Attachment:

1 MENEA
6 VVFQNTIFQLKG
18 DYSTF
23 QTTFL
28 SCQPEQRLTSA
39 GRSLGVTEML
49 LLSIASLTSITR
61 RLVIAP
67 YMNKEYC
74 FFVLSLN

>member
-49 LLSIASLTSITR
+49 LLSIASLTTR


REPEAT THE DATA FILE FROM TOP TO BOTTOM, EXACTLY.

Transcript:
1 MENEA
6 VVFQNTIFQLKG
18 DYSTF
23 QTTFL
28 SCQPEQRLTSA
39 GRSLGVTEML
49 LLSIASLTSITR
61 RLVIAP
67 YMNKEYC
74 FFVLSLN

>member
-49 LLSIASLTSITR
+49 LLSIASLTTR